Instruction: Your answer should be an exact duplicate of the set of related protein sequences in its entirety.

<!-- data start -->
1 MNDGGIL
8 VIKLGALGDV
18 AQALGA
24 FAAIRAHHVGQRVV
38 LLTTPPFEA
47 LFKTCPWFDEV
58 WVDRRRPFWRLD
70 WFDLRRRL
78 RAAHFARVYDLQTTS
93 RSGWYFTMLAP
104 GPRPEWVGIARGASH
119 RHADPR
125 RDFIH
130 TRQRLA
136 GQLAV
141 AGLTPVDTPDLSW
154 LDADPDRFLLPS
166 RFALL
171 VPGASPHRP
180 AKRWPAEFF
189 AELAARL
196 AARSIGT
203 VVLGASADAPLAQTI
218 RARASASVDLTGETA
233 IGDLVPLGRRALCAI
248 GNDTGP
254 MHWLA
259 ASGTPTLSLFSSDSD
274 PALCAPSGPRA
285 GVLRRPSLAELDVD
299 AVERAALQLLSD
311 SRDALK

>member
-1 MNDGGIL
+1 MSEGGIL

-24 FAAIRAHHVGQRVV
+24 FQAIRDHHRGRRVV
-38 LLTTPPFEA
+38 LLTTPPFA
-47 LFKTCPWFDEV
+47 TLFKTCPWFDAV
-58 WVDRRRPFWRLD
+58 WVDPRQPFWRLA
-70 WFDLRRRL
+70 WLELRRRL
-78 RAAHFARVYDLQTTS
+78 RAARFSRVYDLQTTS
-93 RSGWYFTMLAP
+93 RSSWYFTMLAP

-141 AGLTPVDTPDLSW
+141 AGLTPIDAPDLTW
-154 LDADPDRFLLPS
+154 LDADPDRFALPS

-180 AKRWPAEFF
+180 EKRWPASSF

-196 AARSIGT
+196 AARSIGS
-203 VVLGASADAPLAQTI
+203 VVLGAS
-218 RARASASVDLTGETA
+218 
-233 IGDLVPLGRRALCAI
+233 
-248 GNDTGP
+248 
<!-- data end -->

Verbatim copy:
1 MNDGGIL
8 VIKLGALGDV
18 AQALGA
24 FAAIRAHHVGQRVV
38 LLTTPPFEA
47 LFKTCPWFDEV
58 WVDRRRPFWRLD
70 WFDLRRRL
78 RAAHFARVYDLQTTS
93 RSGWYFTMLAP
104 GPRPEWVGIARGASH
119 RHADPR
125 RDFIH
130 TRQRLA
136 GQLAV
141 AGLTPVDTPDLSW
154 LDADPDRFLLPS
166 RFALL
171 VPGASPHRP
180 AKRWPAEFF
189 AELAARL
196 AARSIGT
203 VVLGASADAPLAQTI
218 RARASASVDLTGETA
233 IGDLVPLGRRALCAI
248 GNDTGP
254 MHWLA
259 ASGTPTLSLFSSDSD
274 PALCAPSGPRA
285 GVLRRPSLAELDVD
299 AVERAALQLLSD
311 SRDALK

>member
-1 MNDGGIL
+1 MSEGGIL

-24 FAAIRAHHVGQRVV
+24 FQAIRDHHRGRRVV
-38 LLTTPPFEA
+38 LLTTPPFA
-47 LFKTCPWFDEV
+47 TLFKTCPWFDAV
-58 WVDRRRPFWRLD
+58 WVDPRQPFWRLA
-70 WFDLRRRL
+70 WLELRRRL
-78 RAAHFARVYDLQTTS
+78 RAARFSRVYDLQTTS
-93 RSGWYFTMLAP
+93 RSSWYFTMLAP

-141 AGLTPVDTPDLSW
+141 AGLTPIDAPDLTW
-154 LDADPDRFLLPS
+154 LDADPDRFALPS

-180 AKRWPAEFF
+180 EKRWPASSF

-196 AARSIGT
+196 AARSIGS
-203 VVLGASADAPLAQTI
+203 VVLGAS
-218 RARASASVDLTGETA
+218 
-233 IGDLVPLGRRALCAI
+233 
-248 GNDTGP
+248 